01:41am Sunday 17 February 2019

Thinking positively during pregnancy? You could be helping your child’s ability in maths and science

Your attitude during pregnancy could have an effect on your child’s ability in maths and science, according to a new study published by Frontiers in Psychology today.

Using data from Bristol’s Children of the 90s study the research is one of a series from the University of Bristol, that examines a parental personality attribute known as the ‘locus of control’. This is a psychological measure of how much someone believes that they have control over the outcome of events in their life or whether external forces beyond their control dictates how life turns out.

Those with an external locus of control would believe there is little point in making an effort as what happens to them is due to luck and circumstances, in contrast with internally controlled people who are motivated into action because they feel they can influence what is going to happen.

Researchers examined the ‘locus of control’ by using responses from questionnaires completed by over 1600 pregnant women who took part in the Children of the 90sstudy.  They then looked at the mathematical and scientific reasoning and problem-solving skills of their offspring at the ages of 8, 11 and 13 assessed in school using specially designed tests. This study is among the first to link the prenatal locus of control of parents to the maths and science abilities of their offspring years later.

Findings reveal that mothers with an internal locus of control before their child was born (those who believe in the connection between their actions and what happens to them) were more likely to have a child who is good at maths and science.  Compared to their externally controlled peers, internally focussed mothers also were more likely to provide their children with diets that assist brain development, to more frequently read stories to them and to show an interest in their child’s homework and academic progress.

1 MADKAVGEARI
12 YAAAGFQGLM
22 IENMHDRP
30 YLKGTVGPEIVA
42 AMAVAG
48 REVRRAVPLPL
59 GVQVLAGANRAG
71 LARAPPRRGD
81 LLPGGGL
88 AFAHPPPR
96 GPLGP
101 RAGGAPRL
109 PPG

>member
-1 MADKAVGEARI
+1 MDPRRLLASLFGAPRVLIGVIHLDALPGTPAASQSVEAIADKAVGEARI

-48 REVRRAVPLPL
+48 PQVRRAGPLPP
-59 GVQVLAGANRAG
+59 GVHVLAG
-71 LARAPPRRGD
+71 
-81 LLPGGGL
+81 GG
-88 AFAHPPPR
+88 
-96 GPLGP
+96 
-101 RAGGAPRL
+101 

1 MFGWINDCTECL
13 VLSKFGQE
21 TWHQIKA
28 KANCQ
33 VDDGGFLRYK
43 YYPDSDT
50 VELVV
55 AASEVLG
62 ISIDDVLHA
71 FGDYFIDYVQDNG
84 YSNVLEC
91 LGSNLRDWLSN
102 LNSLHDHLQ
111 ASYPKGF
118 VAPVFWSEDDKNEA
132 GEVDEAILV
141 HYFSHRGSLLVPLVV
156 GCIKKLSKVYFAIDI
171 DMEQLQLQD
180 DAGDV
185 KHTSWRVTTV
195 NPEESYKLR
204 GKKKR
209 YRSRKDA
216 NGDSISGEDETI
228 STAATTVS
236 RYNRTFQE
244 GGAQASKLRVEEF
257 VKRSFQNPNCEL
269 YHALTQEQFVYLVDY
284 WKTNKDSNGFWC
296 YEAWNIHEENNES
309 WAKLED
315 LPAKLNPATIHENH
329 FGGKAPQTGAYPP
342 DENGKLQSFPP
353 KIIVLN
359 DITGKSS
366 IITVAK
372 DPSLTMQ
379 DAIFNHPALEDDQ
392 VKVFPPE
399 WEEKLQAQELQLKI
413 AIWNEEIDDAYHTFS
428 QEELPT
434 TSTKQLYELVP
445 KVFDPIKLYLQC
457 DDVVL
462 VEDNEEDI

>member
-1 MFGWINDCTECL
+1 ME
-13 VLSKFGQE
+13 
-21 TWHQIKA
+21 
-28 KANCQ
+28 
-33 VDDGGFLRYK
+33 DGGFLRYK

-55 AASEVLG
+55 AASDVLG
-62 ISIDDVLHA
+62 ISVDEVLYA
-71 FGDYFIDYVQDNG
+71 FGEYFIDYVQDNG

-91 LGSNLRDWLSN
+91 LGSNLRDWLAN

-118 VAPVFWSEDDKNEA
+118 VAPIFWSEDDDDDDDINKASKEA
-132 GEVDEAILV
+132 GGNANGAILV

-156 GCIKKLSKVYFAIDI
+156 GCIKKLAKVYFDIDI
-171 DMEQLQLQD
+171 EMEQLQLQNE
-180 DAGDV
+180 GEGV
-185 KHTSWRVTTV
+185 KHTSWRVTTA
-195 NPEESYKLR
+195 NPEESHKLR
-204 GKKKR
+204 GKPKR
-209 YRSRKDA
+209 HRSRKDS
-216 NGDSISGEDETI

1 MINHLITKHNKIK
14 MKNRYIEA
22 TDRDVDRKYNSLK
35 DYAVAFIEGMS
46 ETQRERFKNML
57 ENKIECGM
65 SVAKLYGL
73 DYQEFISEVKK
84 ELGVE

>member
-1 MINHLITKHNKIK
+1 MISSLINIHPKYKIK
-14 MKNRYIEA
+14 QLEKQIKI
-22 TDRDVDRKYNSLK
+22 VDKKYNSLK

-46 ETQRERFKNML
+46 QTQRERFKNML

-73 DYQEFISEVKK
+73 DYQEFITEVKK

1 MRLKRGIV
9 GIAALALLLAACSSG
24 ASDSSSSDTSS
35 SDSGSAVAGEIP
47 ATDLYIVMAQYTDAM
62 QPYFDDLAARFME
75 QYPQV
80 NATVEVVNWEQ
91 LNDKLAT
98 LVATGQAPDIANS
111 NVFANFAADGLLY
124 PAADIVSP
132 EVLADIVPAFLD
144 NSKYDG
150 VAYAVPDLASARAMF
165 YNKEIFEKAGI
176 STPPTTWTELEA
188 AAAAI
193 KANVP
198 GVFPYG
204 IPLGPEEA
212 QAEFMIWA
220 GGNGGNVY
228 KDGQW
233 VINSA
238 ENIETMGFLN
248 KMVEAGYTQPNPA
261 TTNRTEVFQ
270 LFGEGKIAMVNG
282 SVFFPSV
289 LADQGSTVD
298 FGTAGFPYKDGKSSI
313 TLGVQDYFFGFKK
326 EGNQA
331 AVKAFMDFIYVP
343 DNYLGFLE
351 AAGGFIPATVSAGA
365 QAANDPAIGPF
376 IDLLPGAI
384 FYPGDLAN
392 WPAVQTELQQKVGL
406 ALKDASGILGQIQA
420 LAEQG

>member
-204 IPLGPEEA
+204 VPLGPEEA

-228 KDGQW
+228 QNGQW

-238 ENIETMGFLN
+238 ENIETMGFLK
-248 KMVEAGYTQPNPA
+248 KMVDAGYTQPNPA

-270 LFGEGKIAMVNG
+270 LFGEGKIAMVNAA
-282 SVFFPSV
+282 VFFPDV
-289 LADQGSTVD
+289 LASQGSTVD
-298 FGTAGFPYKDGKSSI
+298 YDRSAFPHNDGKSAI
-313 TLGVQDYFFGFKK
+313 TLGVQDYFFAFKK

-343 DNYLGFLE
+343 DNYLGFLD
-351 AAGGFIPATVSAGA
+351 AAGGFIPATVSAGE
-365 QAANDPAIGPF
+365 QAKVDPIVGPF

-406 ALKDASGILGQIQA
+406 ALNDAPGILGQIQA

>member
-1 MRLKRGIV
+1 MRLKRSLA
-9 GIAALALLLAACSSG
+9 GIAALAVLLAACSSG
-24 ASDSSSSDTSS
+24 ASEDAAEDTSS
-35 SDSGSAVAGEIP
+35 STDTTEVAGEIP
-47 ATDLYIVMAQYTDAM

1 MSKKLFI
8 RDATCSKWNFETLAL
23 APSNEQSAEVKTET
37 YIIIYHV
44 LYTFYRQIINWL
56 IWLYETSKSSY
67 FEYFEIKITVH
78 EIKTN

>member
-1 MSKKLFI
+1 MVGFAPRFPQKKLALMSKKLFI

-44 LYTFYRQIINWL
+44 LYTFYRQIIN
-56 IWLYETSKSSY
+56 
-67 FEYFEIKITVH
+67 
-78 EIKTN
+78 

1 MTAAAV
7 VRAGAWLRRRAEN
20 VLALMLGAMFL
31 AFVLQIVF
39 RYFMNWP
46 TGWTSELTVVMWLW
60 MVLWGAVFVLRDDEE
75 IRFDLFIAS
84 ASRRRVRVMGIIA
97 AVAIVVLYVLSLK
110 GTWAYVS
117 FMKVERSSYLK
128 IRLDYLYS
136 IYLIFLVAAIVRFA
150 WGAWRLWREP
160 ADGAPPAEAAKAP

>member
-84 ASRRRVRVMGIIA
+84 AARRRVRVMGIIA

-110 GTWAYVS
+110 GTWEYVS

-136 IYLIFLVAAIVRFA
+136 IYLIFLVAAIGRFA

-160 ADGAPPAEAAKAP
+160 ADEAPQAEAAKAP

Lead author and founder of the Children of the 90s study Professor Jean Golding OBEsaid:

“It is widely known that the locus of control of a child is strongly associated with their academic achievements but until now we didn’t know if mothers’ locus of control orientation during pregnancy had a role to play in early childhood.  Thanks to the longitudinal data from Children of the 90s study we can now make these associations.

“If our findings, that mothers’ attitudes and behaviours can have an effect on their child’s academic abilities, can be replicated it would suggest that more efforts should be made to increase the opportunities for mothers to feel that their behaviours will have a positive outcome for themselves and their children.  It would help future generations raise healthy, confident and independent children.

“The next steps for this area of psychology will be for researchers to look at this at an international level to see if the findings are replicated. Other factors that will be important will be to undertake an intervention study to assess whether encouraging women to become more internal will improve the academic development of their children.”